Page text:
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Toyooka City Hall, Toyooka, Hyogo - field school group and Mayor Nakagai, June 2016. Photo by H. Noro

Toyooka City Hall, Toyooka, Hyogo - field school group and Mayor Nakagai, June 2016. Photo by H. Noro

PAAS 397 field school, June 2016, welcome party Kinosaki International Arts Centre, Kinosaki, Hyogo

PAAS 397 field school, June 2016, welcome party Kinosaki International Arts Centre, Kinosaki, Hyogo

Prof. Adam at the Amazing Thailand event at the BC Parliament Bldgs. July 2016

Prof. Adam at the Amazing Thailand event at the BC Parliament Bldgs. July 2016

Prof. Tim Iles and undergraduate students celebrating the end of term at Grad House. Picture by Hiroko Noro.

Prof. Tim Iles and undergraduate students celebrating the end of term at Grad House, 2016. Picture by Hiroko Noro.

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Victoria Philibert

Victoria Philibert, who graduates this month with a double major in philosophy and Pacific and Asian studies, is a perfect example of how the Jamie Cassels Undergraduate Research Awards (JCURA) can impact UVic students whose first forays into deep research evoke personal insights and discovery.

Students receive a $1,500 scholarship and, with their professors, undertake research that is normally reserved only for graduate students. UVic President Jamie Cassels first had the idea for the JCURA during his tenure as vice-president academic and provost. Since 2009, 783 students have received this award.

Philibert’s research, supervised by Katsuhiko Endo from Pacific and Asian studies, focused on youth in Japan within the context of a demographic crisis—exploring how and why cultural, spiritual and holistic underpinnings appear to be motivating a high percentage of youth away from marriage and child rearing.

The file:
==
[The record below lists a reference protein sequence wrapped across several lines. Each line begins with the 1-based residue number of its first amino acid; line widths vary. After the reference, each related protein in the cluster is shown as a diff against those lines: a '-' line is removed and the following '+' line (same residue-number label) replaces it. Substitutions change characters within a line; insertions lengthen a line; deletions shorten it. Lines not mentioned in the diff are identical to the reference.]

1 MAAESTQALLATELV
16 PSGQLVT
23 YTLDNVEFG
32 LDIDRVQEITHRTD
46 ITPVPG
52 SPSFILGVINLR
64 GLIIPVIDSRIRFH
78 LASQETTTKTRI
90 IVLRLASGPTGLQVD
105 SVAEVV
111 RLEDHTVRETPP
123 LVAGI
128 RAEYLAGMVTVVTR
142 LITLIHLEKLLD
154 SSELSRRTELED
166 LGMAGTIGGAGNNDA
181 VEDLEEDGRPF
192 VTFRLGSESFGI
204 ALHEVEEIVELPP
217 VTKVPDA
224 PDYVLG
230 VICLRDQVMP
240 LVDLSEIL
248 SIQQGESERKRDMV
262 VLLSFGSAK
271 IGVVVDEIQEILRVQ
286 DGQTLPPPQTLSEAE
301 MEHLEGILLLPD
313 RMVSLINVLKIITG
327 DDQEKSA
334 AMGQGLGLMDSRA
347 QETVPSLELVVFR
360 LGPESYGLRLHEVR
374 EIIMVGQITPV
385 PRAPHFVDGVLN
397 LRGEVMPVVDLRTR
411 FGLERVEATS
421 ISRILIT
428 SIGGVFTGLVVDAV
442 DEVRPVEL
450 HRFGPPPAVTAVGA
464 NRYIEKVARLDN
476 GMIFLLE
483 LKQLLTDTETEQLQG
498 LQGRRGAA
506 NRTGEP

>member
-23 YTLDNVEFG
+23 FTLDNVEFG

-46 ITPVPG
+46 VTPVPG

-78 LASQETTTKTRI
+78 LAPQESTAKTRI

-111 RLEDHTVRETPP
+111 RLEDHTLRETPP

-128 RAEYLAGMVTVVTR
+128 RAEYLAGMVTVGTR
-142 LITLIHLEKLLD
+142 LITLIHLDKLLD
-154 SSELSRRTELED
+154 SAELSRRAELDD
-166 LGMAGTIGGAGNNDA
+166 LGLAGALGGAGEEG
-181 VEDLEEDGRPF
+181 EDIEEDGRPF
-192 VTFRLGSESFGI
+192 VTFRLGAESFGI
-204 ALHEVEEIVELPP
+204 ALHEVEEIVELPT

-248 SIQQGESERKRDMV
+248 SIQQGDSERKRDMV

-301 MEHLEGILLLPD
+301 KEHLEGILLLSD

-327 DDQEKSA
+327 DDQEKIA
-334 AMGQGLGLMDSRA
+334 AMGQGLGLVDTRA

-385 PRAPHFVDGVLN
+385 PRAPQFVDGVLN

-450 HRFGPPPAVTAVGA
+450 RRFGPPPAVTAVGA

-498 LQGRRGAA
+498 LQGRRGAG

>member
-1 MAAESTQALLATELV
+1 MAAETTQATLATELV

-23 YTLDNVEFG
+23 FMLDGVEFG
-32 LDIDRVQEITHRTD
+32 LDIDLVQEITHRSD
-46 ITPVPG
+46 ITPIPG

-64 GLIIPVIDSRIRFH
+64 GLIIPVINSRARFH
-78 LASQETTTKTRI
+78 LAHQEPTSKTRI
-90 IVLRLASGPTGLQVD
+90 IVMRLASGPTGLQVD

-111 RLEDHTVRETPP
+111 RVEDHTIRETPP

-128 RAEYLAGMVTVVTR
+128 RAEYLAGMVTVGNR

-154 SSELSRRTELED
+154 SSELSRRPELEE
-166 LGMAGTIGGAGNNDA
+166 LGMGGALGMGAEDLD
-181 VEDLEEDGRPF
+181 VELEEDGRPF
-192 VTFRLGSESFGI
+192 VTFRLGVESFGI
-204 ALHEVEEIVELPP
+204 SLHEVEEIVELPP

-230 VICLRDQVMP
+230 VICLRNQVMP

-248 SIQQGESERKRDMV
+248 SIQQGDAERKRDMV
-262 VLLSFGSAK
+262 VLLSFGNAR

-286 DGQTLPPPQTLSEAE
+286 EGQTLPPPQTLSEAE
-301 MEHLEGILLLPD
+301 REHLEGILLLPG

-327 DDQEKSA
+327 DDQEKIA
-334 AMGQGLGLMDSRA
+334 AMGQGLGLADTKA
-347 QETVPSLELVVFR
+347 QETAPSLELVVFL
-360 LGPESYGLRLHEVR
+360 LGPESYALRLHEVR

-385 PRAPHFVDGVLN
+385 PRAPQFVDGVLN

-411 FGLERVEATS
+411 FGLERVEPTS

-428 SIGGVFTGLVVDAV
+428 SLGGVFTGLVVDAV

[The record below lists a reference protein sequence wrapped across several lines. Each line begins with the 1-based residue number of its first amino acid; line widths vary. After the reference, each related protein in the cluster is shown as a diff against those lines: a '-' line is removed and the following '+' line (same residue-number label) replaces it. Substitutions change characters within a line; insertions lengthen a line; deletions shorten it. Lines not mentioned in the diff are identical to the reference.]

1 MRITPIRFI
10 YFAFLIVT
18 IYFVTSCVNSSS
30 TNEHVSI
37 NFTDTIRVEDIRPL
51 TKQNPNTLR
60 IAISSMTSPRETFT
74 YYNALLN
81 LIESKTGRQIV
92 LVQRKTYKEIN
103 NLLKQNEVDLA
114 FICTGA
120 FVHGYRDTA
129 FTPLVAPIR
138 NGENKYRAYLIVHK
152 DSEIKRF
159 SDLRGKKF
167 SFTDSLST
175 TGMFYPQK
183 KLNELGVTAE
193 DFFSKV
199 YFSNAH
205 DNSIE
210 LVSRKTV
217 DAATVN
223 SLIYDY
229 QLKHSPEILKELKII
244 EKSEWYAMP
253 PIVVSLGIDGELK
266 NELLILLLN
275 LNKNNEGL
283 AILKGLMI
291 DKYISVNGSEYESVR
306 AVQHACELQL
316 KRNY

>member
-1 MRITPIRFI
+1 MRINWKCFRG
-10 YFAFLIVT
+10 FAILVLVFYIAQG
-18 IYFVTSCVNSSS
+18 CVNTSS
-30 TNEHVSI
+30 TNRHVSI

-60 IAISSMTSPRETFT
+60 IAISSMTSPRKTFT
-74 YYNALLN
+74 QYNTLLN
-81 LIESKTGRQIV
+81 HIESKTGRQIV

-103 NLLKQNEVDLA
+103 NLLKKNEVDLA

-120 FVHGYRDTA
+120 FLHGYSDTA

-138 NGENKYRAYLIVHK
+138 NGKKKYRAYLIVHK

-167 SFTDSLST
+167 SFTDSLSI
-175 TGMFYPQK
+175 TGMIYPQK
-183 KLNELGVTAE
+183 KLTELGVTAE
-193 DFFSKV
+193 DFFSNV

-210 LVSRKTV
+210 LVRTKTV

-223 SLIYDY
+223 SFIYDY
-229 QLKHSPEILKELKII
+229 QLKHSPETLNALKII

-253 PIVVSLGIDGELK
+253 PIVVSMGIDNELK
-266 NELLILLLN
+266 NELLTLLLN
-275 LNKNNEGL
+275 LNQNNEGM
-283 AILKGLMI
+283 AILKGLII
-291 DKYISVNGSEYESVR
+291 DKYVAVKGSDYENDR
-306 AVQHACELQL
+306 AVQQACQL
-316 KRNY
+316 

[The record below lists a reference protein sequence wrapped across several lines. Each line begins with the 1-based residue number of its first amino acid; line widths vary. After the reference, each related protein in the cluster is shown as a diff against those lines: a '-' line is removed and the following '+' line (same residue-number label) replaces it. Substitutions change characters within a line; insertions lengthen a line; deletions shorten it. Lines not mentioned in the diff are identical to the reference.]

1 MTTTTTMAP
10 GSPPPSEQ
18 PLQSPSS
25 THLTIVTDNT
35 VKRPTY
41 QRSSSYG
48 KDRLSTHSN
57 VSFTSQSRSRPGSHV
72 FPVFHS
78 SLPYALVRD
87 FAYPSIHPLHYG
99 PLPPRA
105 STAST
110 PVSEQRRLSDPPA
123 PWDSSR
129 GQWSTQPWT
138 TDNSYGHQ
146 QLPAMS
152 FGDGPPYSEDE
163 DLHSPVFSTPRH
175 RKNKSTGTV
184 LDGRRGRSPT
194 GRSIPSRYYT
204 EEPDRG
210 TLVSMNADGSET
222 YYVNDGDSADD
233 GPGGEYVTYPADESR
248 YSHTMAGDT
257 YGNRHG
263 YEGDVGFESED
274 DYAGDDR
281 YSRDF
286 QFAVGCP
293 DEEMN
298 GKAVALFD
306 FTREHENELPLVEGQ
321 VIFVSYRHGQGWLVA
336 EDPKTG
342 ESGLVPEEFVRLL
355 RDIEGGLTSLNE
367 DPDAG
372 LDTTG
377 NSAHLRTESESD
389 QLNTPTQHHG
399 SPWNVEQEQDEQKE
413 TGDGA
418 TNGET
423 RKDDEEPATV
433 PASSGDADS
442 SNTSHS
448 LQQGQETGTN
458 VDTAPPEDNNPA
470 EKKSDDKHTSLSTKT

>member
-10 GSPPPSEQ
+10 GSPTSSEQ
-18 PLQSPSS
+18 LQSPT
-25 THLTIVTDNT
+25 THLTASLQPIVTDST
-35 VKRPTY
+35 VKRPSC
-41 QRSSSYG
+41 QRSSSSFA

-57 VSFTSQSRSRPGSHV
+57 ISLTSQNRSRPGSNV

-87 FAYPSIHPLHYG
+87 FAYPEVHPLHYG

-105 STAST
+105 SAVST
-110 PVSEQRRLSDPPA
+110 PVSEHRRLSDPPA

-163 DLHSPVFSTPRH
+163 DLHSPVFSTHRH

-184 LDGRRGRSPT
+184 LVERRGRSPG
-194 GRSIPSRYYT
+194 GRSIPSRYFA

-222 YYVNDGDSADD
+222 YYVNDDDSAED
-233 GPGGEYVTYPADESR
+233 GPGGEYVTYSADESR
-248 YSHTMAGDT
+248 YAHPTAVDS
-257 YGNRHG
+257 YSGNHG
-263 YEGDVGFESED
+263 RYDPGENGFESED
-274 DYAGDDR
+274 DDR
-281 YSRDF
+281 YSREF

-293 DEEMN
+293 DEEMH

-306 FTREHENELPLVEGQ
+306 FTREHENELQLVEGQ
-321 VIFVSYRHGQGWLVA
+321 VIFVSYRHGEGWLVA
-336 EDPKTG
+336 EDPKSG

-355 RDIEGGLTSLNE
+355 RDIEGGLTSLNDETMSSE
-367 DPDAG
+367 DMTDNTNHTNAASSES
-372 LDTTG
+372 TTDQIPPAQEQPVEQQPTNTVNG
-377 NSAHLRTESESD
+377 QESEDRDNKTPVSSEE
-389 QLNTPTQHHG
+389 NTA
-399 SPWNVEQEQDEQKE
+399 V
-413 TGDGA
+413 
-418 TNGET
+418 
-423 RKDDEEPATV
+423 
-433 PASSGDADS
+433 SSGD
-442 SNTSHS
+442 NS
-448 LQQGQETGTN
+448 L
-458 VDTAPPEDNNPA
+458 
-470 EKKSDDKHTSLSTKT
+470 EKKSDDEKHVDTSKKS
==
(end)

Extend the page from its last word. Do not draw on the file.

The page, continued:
But to visit Japan was too expensive for Philibert. “I feel like I know every scholarship,” she adds, having amassed funds for her undergraduate education through book and essay prizes, as well as two scholarships: the Elias Mandel Prize in Humanities and Michiko Warkentyne Scholarship.

The bursaries and scholarships were huge in assisting me to focus on my larger research ambitions during my degree.

Living on her own since age 16, Philibert worked 20 to 30 hours a week while maintaining a high grade point average. “The bursaries and scholarships were huge in assisting me to focus on my larger research ambitions during my degree.

“And the one thing that was never an obstacle was the classroom.”

Born and raised in Victoria, Philibert transferred from Camosun College in 2014. She always wanted to study philosophy. It was her “saving grace all through high school,” which she describes as “socially frustrating. I read a lot of philosophy to deal with it.”

Her instructor at the college, Helen Lansdowne (also associate director of UVic’s Centre for Asia- Pacific Initiatives), “inspired me to take Pacific and Asian studies.”

And Philibert found an “uncanny symbiotic relationship” between the two fields of study.

“Learning about existentialism perfectly suited studying humanism in Japan’s 1960s cinema, and learning about Descartes, Nietzsche and Wittgenstein connected with what happens in our imaginations when we watch a piece of bunraku puppet theatre or try communicating meaningfully to an android.”

She thinks people shouldn’t go to university “to find themselves, although that happens. They have to meet it halfway. Make the most of all the opportunities.”

Philibert is taking one year off— to work, of course—but with a goal of securing full funding to pursue graduate studies.

About her double major, she alludes to a sense of uplift, “of the contagious nature of ideas,” but also “learning how to ground my philosophical interests in a concrete place and time.”

She doesn’t know “if memorizing kanji while grappling with Kripke was masochism or a trial I’ll later be thankful for. But maybe when or after I pursue graduate studies, the answer will appear.”

And even still, she can “feel the pull of flight in the air.”

http://www.uvic.ca/ring/news/convocation/2017+convocation-spring+ring-philibert